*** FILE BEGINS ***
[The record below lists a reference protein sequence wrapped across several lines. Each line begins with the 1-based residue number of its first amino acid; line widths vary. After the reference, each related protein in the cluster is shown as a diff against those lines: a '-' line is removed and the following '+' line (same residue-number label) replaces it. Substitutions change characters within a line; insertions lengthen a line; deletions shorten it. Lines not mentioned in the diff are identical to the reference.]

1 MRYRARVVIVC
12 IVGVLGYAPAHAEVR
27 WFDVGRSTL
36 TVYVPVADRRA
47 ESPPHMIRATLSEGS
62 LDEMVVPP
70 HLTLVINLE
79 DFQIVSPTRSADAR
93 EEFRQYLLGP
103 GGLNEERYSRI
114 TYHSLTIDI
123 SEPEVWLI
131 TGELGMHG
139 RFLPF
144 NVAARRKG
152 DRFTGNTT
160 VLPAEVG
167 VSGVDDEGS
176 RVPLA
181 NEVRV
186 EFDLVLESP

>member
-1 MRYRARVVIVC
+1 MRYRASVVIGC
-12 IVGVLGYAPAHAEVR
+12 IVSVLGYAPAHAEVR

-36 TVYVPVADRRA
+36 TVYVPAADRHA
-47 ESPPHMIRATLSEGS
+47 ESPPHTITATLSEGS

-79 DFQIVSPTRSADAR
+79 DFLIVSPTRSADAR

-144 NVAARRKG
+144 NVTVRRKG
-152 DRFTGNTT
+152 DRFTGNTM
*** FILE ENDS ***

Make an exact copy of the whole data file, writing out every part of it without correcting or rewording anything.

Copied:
[The record below lists a reference protein sequence wrapped across several lines. Each line begins with the 1-based residue number of its first amino acid; line widths vary. After the reference, each related protein in the cluster is shown as a diff against those lines: a '-' line is removed and the following '+' line (same residue-number label) replaces it. Substitutions change characters within a line; insertions lengthen a line; deletions shorten it. Lines not mentioned in the diff are identical to the reference.]

1 MRYRARVVIVC
12 IVGVLGYAPAHAEVR
27 WFDVGRSTL
36 TVYVPVADRRA
47 ESPPHMIRATLSEGS
62 LDEMVVPP
70 HLTLVINLE
79 DFQIVSPTRSADAR
93 EEFRQYLLGP
103 GGLNEERYSRI
114 TYHSLTIDI
123 SEPEVWLI
131 TGELGMHG
139 RFLPF
144 NVAARRKG
152 DRFTGNTT
160 VLPAEVG
167 VSGVDDEGS
176 RVPLA
181 NEVRV
186 EFDLVLESP

>member
-1 MRYRARVVIVC
+1 MRYRASVVIGC
-12 IVGVLGYAPAHAEVR
+12 IVSVLGYAPAHAEVR

-36 TVYVPVADRRA
+36 TVYVPAADRHA
-47 ESPPHMIRATLSEGS
+47 ESPPHTITATLSEGS

-79 DFQIVSPTRSADAR
+79 DFLIVSPTRSADAR

-144 NVAARRKG
+144 NVTVRRKG
-152 DRFTGNTT
+152 DRFTGNTM